“Therefore keep watch . . .” – Matthew 24:42
Several years ago I participated in a weekend leadership retreat where one of the featured speakers was a high-level executive who attributed much of his leadership success to his previous career where he had served twenty years as an undercover detective for the Los Angeles Police Department. What I remember most vividly was his emphasis on being aware at all times of one’s surroundings. “Awareness of one’s surroundings is critical for a cop,” he said, “not only observing what physically exists around you but also analyzing the potential of what might occur. An example might be a group of children playing soccer in a park which creates the potential of the ball rolling into the street, thus the danger of a child chasing after it.” Having had such experience and training as a cop, he explained, had been crucial for him in his effectiveness as a corporate leader by making him more aware of others, not only their environment and surroundings, but also their feelings and emotions as they relate to the potential of things that might occur.
What that executive described aligns with what Daniel Goleman introduces in his highly acclaimed 1998 Harvard Business Review article, “What Makes a Leader?”, the concept of “emotional intelligence”. According to Goleman emotional intelligence “refers to the capacity for recognizing our own feelings and those of others.” Thus, according to the article, when emotional intelligence – the awareness of one’s own feelings and those of others – is consciously applied in leadership situations it can be a highly effective tool in guiding one’s decisions and actions.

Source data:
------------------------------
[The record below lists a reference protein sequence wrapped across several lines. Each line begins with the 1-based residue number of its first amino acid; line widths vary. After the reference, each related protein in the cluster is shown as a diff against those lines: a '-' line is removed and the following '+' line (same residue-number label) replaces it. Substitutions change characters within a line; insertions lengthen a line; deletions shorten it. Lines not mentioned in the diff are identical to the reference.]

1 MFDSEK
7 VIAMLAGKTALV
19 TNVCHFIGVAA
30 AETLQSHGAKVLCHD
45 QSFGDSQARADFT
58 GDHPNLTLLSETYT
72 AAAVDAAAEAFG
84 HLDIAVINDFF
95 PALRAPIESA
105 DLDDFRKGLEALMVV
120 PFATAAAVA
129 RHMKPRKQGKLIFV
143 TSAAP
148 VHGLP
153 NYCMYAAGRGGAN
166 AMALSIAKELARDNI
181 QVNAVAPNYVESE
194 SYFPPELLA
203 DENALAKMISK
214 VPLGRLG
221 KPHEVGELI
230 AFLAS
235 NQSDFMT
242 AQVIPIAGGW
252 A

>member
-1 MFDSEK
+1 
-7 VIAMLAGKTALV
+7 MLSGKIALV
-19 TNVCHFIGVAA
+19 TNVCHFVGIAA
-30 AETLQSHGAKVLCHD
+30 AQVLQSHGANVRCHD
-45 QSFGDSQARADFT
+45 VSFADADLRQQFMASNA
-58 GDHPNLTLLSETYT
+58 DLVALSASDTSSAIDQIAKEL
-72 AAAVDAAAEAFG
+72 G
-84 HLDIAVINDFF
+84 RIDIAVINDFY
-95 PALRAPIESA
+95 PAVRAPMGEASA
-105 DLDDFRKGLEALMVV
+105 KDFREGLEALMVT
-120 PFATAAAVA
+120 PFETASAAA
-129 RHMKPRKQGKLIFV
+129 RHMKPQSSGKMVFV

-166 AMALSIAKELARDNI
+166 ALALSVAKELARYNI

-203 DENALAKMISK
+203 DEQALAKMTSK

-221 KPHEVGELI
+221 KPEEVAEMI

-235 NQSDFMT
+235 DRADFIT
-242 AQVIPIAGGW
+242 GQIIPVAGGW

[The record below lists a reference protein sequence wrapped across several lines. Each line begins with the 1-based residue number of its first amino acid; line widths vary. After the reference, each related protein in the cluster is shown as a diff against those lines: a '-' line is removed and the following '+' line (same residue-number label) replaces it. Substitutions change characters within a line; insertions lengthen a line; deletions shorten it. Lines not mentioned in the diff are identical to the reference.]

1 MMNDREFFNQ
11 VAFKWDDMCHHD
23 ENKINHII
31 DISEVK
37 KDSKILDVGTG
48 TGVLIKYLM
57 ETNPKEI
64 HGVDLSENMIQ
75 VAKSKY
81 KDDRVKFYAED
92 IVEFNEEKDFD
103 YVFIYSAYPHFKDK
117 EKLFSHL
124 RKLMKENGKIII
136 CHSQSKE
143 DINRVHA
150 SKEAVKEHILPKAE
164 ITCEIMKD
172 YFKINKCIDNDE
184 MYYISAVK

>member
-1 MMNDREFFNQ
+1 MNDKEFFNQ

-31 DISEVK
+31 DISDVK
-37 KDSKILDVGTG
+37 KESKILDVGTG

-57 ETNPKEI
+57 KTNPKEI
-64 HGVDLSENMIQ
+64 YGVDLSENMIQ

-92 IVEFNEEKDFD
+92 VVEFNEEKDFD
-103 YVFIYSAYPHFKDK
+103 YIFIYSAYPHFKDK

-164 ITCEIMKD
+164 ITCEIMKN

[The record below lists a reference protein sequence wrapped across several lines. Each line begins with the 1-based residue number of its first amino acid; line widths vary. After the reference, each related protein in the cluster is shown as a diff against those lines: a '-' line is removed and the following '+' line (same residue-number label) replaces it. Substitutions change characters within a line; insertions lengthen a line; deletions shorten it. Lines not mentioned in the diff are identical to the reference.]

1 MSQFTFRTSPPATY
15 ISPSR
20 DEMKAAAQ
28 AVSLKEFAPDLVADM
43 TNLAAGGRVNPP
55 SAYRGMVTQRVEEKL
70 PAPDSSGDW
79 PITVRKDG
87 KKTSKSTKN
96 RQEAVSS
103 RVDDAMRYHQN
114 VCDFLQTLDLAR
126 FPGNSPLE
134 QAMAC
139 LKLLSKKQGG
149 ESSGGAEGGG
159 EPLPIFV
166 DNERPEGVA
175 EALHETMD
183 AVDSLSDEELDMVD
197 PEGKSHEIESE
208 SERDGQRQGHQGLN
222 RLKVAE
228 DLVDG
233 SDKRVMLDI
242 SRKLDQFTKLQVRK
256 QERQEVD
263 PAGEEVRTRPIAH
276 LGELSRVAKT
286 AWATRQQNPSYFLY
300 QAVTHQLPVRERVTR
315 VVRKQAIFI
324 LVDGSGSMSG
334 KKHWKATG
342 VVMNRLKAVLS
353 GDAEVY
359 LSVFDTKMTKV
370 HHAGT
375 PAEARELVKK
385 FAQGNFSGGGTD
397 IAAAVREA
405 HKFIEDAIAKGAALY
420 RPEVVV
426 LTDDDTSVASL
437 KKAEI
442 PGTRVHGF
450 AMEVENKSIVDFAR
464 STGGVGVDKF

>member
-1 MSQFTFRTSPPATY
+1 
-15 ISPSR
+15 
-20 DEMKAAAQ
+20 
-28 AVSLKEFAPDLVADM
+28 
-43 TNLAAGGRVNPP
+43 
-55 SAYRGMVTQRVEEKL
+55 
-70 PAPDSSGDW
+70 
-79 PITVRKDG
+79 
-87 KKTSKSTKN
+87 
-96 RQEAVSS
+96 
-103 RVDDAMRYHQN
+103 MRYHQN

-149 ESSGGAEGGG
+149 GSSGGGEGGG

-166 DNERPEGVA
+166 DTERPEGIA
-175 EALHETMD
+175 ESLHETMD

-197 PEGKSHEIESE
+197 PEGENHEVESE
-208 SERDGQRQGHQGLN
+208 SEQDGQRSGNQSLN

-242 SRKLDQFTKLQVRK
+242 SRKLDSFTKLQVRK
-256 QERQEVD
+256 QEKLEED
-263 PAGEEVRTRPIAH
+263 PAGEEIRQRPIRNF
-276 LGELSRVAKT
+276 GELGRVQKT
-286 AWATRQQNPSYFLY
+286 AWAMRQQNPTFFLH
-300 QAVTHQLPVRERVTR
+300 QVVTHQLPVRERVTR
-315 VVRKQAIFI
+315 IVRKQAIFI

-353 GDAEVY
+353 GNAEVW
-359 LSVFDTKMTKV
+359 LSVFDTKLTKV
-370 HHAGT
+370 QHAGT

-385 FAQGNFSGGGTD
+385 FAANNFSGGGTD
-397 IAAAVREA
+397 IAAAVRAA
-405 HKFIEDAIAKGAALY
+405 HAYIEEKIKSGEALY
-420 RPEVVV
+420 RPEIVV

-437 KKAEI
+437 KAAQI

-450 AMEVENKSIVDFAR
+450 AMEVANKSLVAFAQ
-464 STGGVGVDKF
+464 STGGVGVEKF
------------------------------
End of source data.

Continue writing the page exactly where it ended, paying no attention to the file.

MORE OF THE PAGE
I don’t know much about undercover police work except the fictional version I see on television. But I do know something about raising children which is similar in that we must remain vigilantly aware of our children’s surroundings, as well as their feelings and emotions, and carefully analyze the potential for what might occur in order to guard them from danger as well as form their minds and values. Goleman’s writings on emotional intelligence has precipitated a great deal of research in that area, most of which has supported that the most of effective leaders are those who measure high in emotional intelligence, much like the former cop turned executive. Jesus warned us of this as well. “Therefore keep watch,” he said, “because you do not know what day your Lord will come,” paying attention to the potential of what might occur.